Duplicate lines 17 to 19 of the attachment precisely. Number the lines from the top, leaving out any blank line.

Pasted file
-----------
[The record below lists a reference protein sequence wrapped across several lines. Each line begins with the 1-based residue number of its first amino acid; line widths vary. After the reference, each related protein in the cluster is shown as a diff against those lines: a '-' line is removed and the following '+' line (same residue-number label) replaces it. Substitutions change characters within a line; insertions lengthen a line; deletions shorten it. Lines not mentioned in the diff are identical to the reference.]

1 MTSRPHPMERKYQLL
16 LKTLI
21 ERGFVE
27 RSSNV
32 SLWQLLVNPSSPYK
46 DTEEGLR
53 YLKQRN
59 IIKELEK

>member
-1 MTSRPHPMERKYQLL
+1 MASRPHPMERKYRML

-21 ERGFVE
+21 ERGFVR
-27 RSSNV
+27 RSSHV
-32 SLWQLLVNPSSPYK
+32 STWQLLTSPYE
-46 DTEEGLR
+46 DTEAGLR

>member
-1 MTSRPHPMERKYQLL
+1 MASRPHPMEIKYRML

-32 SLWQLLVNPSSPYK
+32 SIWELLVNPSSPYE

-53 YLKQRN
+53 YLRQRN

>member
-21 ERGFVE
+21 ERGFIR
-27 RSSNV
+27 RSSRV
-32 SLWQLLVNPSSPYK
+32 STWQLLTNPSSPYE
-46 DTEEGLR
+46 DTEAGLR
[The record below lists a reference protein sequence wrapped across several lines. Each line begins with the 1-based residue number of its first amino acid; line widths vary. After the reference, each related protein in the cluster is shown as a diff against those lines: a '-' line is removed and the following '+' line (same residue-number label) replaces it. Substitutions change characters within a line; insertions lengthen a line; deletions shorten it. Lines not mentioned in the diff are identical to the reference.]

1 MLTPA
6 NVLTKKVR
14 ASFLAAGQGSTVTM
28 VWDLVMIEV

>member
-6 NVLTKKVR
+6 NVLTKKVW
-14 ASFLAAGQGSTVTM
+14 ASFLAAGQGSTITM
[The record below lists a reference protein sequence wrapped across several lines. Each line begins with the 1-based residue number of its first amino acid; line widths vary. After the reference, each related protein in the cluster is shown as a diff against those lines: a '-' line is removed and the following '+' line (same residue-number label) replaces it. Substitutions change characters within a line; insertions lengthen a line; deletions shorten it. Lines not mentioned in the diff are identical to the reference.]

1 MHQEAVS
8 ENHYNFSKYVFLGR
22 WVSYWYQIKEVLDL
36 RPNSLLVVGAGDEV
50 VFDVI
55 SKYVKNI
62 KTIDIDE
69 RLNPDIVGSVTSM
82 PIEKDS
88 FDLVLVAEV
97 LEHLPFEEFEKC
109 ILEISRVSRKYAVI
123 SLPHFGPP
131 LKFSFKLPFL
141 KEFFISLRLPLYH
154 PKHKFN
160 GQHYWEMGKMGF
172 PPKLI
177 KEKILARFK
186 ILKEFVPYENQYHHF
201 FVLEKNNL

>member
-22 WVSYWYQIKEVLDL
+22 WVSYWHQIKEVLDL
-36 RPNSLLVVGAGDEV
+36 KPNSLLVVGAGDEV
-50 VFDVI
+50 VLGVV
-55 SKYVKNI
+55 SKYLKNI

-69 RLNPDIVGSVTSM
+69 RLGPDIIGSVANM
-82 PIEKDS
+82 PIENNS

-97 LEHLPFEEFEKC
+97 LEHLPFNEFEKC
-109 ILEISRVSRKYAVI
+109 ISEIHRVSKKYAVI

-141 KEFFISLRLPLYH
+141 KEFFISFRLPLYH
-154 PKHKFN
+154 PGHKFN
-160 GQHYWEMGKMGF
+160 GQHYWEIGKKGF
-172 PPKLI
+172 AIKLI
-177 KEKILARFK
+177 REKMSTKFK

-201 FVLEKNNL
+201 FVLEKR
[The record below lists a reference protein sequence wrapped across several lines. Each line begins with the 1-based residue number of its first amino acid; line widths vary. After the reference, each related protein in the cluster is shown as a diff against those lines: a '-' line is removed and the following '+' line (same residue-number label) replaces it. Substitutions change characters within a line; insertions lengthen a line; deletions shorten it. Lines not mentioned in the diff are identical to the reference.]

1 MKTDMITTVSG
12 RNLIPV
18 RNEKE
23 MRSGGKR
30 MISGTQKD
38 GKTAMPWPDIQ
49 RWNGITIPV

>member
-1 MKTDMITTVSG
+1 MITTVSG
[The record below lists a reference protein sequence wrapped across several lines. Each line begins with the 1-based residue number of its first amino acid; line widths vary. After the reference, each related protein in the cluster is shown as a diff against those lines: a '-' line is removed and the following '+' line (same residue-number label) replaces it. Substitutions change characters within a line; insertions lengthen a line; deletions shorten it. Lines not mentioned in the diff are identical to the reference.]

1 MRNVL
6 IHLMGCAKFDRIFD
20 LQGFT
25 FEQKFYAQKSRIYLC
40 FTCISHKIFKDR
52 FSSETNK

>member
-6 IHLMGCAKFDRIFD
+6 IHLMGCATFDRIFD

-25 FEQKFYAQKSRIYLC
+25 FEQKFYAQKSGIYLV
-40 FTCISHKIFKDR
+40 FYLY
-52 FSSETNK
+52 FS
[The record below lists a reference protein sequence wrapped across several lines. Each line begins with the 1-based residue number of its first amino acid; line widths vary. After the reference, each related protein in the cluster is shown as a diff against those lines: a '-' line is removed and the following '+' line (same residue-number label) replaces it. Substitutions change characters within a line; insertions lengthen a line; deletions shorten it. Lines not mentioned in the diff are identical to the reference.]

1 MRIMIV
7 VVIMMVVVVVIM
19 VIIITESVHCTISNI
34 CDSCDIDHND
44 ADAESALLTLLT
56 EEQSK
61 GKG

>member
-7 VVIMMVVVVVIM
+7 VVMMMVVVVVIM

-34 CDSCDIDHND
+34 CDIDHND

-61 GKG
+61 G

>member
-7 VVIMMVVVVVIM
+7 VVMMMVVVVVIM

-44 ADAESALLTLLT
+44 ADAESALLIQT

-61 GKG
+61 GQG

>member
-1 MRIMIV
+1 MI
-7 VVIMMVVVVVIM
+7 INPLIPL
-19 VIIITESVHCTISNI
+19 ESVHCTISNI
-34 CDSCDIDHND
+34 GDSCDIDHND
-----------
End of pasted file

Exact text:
-32 SLWQLLVNPSSPYK
+32 STWQLLTSPYE
-46 DTEEGLR